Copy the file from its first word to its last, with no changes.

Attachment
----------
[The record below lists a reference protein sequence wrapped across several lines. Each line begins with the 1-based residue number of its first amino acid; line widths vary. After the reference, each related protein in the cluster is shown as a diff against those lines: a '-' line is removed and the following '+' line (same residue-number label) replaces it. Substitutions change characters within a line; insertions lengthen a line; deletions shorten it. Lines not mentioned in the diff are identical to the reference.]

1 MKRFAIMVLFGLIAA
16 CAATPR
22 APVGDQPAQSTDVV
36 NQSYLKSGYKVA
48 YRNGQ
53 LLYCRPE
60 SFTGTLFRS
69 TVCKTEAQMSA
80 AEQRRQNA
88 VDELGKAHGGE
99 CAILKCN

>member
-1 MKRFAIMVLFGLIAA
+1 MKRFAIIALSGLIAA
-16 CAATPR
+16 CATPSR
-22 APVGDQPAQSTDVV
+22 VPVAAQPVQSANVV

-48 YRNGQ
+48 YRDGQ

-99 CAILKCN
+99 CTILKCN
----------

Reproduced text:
[The record below lists a reference protein sequence wrapped across several lines. Each line begins with the 1-based residue number of its first amino acid; line widths vary. After the reference, each related protein in the cluster is shown as a diff against those lines: a '-' line is removed and the following '+' line (same residue-number label) replaces it. Substitutions change characters within a line; insertions lengthen a line; deletions shorten it. Lines not mentioned in the diff are identical to the reference.]

1 MKRFAIMVLFGLIAA
16 CAATPR
22 APVGDQPAQSTDVV
36 NQSYLKSGYKVA
48 YRNGQ
53 LLYCRPE
60 SFTGTLFRS
69 TVCKTEAQMSA
80 AEQRRQNA
88 VDELGKAHGGE
99 CAILKCN

>member
-1 MKRFAIMVLFGLIAA
+1 MKRFAIIALSGLIAA
-16 CAATPR
+16 CATPSR
-22 APVGDQPAQSTDVV
+22 VPVAAQPVQSANVV

-48 YRNGQ
+48 YRDGQ

-99 CAILKCN
+99 CTILKCN